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Discussion Starter · #1 ·
Yes - 'tis the season for porcupines, and we nailed one this weekend. My "casualty" is recovering nicely but had quite the mouthfull of quills. Ever notice how porcupines only seem to work weekends and evenings? I think they are in cahoots with the vets....
 

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Yes - 'tis the season for porcupines, and we nailed one this weekend. My "casualty" is recovering nicely but had quite the mouthfull of quills. Ever notice how porcupines only seem to work weekends and evenings? I think they are in cahoots with the vets....

Yes, I have noticed that.

My granddog had a run-in with a porcupine and insisted, with a face full of quills, on going back into that log. Twice. He had to be pulled out by the tail and back legs.

At least normal dogs (not working earth dogs, or maybe just not Border Terriers) quit pretty fast.

Can he eat OK?
 

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OMG, that's one varmint i haven't dealt with yet, thank heavens!! what do you do about eating after the quills are removed? there isn't much prepackaged "soft" food left on the market that's safe to feed, is there?
 

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We had a German Shorthaired Pointer get a porcupine. It was awful. We were out camping so we called our vet back home. I was on antibiotics at the time and he said to go ahead and share them plus aspirin with the dog.

I don't recall the dog having problems eating after all the quills were removed.
 

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Discussion Starter · #6 ·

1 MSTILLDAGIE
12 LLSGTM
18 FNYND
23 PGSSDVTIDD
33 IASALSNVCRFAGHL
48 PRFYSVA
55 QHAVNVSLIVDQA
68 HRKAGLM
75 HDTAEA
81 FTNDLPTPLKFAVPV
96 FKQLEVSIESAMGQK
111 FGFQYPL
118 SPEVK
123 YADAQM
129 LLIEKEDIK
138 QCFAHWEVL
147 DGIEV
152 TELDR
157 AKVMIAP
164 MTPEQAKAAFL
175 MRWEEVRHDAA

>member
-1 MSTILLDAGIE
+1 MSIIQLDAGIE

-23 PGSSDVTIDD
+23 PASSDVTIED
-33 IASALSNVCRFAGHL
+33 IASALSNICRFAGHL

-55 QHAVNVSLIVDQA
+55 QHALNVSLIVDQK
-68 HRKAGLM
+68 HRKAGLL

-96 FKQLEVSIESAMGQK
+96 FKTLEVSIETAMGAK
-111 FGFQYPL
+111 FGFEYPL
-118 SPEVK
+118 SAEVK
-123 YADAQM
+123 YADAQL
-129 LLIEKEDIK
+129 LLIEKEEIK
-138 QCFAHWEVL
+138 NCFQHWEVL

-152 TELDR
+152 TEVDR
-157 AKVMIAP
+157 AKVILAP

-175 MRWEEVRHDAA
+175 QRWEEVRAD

"Ms.Pincushion" wasn't a very happy camper yesterday but I think that was more due to the anesthetic. She had more quills inside her mouth than outside but managed to woof down her dinner just fine tonight(ground raw) and is enjoying getting antbiotics (in a weiner) and being a house princess.

Skunks should be getting pretty active now, too. Frogs are out as I noticed a couple of casualties in the dog yard today ( well- parts of casualties anyway...) Turtles should be out soon, too - which is always good for a little barking mayhem as the dogs figure anything moving that slow is pretty suspicious.
Squirrels and chipmunks are providing the "interactive toy" function as always.
The grass is finally starting to green up and the dogs are grazing like cows.
Spring is here for sure!
 

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I think Bob Scott has had *lots* of porky-terrier experience! :lol: :lol:
I know a number of terrier workers tha have had to retire dogs because once a terrier gets a face full, it often goes to war on the stick pigs, sometimes to the point of ignoring all other quarry.
Unknow to many people (vets included) is that dogs can die from a very heavy blast from a skunk in the ground.
When a terrier is hit underground we put them on an IV right away to flush the kidneys. They may be fine tomorrw but a day or so later can die from toxic shock.
Same as with stick pigs, some dogs have to be retired after getting skunked.
The smart ones are very obvious when the are in skunk avoidance.
Digging out a skunked dog is really a nasty job.
 

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<<<When a terrier is hit underground we put them on an IV right away to flush the kidneys. They may be fine tomorrw but a day or so later can die from toxic shock.>>>

I swear I would have never known that. Who says an old dog can't learn new tricks.

DFrost
 
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